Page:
Another seemingly average but competent director who makes mostly inoffensive comedies, some funnier than others.
Greedy: Kirk Douglas is rich and dying and his family and friends (Michael J. Fox, Nancy Travis, Olivia d’Abo, Phil Hartman, Ed Begley Jr.) are trying to get into his good graces. Of course he recognizes this and has something up his sleeve. Douglas is easily the highlight here, but this is pretty by the numbers and not as funny as it could have been.
Trial and Error: Jeff Daniels is defending Rip Torn in a class action suit but he gets so hammered the day before trial he can’t make it. Rather than ask for a continuance or anything remotely logical, he sends in his actor friend Michael Richards to take his place, coaching him along the way. Meanwhile, Daniels starts a romance with Charlize Theron. Better than it has any right to be, with some genuinely funny moments and an engaging cast.
The Distinguished Gentleman: Eddie Murphy plays a con-man who gets elected to Congress as kind of a joke, but then when he gets there he takes exception to how easily influenced his colleagues are by lobbyists and begins to make changes. Predictable and as a political lesson is not to be taken seriously. Murphy was still charming in 1992 which helps keep this watchable.
Clue: Six guests (based on their board game characters) at a strange house must unravel a murder mystery. Appropriately plays the premise for slapstick and parody. Sometimes a bit contrived, but it’s forgiven considering its comedic nature. Tim Curry is brilliant, while the supporting cast puts in some good performances as well, notably Christopher Lloyd and Madeline Kahn. When this was release in theaters, viewers had a chance of seeing one of three separate endings. Talk about a wonderfully fun and manipulative marketing ploy. These days, of course, one can see all three endings simultaneously. Guessing the killer is fun but the modi operandi are so preposterous that it’s mostly just for fun.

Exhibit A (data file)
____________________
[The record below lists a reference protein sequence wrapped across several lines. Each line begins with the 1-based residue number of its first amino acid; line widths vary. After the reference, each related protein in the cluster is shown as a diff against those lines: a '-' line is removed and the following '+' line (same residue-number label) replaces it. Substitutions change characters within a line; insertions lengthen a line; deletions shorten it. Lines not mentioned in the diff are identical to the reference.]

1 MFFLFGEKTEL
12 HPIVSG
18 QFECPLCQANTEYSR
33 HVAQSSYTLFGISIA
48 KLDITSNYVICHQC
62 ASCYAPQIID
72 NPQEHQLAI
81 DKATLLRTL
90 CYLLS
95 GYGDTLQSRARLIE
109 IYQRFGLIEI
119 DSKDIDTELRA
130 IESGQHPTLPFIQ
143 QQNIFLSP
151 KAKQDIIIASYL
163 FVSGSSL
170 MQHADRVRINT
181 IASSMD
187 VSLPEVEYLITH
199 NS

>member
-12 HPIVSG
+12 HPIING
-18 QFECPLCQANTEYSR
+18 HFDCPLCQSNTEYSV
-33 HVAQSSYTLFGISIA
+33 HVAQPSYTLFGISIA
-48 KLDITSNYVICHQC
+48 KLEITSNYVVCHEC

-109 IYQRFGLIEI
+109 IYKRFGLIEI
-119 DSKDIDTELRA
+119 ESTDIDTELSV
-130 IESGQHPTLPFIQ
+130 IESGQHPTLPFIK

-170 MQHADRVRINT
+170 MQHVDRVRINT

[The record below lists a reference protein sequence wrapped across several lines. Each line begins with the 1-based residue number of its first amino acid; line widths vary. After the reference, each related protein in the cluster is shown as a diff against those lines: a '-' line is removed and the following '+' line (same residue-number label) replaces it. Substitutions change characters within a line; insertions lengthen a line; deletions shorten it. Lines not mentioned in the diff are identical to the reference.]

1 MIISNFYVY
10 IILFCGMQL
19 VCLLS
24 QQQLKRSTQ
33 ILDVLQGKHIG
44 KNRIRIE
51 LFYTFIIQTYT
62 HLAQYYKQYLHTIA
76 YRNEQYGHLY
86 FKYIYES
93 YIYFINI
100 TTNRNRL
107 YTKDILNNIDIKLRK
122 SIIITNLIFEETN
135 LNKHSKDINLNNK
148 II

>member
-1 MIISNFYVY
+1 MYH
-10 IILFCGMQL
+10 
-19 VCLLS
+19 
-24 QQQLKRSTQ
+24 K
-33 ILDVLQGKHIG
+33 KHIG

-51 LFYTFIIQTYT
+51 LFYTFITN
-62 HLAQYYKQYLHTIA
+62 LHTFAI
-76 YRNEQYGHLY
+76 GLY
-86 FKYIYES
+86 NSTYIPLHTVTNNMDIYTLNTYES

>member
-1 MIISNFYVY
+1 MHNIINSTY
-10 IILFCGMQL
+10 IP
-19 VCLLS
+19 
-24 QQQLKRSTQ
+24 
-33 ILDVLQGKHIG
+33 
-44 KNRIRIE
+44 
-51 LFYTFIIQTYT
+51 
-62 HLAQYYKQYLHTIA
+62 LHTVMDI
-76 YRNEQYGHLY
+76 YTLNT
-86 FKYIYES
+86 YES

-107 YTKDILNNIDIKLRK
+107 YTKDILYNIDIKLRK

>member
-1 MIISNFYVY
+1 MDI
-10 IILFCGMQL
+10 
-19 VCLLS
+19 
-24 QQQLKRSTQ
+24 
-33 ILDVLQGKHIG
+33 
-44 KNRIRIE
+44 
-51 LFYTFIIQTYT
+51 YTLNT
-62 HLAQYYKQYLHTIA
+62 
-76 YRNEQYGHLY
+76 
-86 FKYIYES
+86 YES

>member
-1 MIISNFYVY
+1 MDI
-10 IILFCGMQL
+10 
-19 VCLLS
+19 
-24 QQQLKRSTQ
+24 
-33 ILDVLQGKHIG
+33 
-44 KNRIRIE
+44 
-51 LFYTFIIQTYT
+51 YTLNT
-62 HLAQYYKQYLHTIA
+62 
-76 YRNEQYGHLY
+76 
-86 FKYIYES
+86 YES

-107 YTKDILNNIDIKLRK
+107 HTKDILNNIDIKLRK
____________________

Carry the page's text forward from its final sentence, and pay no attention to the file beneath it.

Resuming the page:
My Cousin Vinny: Joe Pesci helps his cousin, falsely accused of murder in a small town, by defending him in his first case as a lawyer. He’s mostly clueless on even the most basic aspects of law and courtroom etiquette, but with the help of his fiancee Marisa Tomei, he uses his guile and desperation (if he wins, they’ll get married) to win over the jury. Pesci and Tomei are perfect together, and Pesci’s antics are hilarious to this day.
Other Jonathan Lynn Movies You May Have Seen
Nuns on the Run
The Whole Nine Yards
The Fighting Temptations
One thought on “Jonathan Lynn”
I’ve seen all the movies you listed (plus The Whole Nine Yards) and can’t take issue with anything here. I’d possibly bump up Clue to B or B+ simply for acting and script, despite the movie somehow missing that…special…THING. Also, Lee Ving as Mr. Boddy is one of the performances you’ll see in a good movie. How do they screw that up when everyone else was so perfectly cast, from Curry to Colleen Camp? Lee Ving must have delivered his lines as poorly as his facial gestures, since his entire performance is ADR so I’m guessing that’s not even his voice.
I remember nothing about The Whole Nine Yards, to the point that I’m wondering if I’ve seen it at all.
Seeing Lynn’s work in one place really drives home how average he is. When I think “inoffensive comedy,” I think of nearly everything here.